wisdom is that smiling makes you appear younger, researchers at Ben-Gurion
University of the Negev and Western University in Canada have scientifically
According to the
findings, published in the May 8th edition of Psychonomic Bulletin and Review, the
researchers show for the first time that people flashing those pearly whites
are perceived as older than those with a deadpan or surprised expression.
“Popular media promotes
the idea that smiling makes you look younger,” says Prof. Tzvi Ganel, head of
the Laboratory for Visual Perception and Action in BGU’s Department of Psychology. “Look at all of the smiling faces
in skincare and dental ads. How many of us post smiling faces on social media?”
conducted a series of experiments intended to gauge age perception based on
facial expressions. Forty BGU student participants were shown images of people
and asked to rank them from oldest to youngest. They were shown pictures of
smiling faces, neutral expressions and surprised looks. The participants ranked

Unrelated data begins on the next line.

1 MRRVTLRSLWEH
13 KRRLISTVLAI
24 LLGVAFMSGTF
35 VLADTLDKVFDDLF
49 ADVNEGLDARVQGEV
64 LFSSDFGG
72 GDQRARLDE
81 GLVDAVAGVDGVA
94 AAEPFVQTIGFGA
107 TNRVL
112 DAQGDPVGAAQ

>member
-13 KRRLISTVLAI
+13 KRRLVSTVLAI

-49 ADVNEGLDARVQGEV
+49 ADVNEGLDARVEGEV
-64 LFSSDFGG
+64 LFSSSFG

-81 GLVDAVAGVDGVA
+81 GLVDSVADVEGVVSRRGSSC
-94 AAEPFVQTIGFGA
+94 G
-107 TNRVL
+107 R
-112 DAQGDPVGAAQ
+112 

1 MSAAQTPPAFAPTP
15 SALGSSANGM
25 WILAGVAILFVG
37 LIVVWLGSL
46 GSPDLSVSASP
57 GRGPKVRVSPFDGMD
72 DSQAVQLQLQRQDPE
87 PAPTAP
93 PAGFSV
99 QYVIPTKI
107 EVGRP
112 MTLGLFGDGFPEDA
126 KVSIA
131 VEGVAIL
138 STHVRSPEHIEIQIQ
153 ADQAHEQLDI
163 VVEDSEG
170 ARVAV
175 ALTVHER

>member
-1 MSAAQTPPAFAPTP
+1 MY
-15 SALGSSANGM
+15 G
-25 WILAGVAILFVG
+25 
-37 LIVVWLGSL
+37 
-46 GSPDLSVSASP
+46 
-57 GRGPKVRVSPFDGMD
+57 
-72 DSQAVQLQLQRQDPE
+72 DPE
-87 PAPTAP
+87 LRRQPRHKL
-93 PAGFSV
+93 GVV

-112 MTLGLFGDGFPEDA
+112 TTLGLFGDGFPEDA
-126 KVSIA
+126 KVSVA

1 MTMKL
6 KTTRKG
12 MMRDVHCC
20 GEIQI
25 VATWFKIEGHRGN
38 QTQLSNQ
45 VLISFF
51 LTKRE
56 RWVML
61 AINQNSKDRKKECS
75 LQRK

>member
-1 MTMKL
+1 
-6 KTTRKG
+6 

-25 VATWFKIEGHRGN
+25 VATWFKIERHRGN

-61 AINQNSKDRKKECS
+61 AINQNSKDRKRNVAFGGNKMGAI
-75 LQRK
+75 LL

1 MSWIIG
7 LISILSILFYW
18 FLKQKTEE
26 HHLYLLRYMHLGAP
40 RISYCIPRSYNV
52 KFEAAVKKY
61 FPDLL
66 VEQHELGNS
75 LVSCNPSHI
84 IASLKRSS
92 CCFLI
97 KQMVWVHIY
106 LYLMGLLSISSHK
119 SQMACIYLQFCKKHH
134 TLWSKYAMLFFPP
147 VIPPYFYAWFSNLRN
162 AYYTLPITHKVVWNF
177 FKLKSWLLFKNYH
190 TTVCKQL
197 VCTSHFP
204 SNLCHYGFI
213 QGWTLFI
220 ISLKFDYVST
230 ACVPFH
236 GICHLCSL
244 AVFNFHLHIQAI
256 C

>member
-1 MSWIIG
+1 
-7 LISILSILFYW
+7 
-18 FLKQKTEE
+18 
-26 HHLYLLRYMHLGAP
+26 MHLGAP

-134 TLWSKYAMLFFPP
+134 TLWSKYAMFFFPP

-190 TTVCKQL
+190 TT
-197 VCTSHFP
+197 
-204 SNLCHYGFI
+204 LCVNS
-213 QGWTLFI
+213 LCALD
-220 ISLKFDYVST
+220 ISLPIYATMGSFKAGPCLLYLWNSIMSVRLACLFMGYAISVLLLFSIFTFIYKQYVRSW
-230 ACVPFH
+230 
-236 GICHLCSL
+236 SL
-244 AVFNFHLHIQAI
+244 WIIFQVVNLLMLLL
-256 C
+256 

the smiling faces as the oldest, followed by neutral expressions, and surprised
expressions as the youngest.
What’s more, when asked
to recall their reactions after the experiment, study participants erroneously
remembered identifying smiling faces as being younger than neutral ones.
discovered that the same person can believe that smiling makes you appear
younger and judge smiling faces older than neutral ones,” says co-author Prof.
Melvyn Goodale, director of the Brain and Mind Institute at Western University
The researchers believe that smiling makes a person
look older because of the wrinkle lines that form around the eyes. A surprised
face, however, lifts and pulls the skin backward, smoothing any potential
Above: Diagrams from article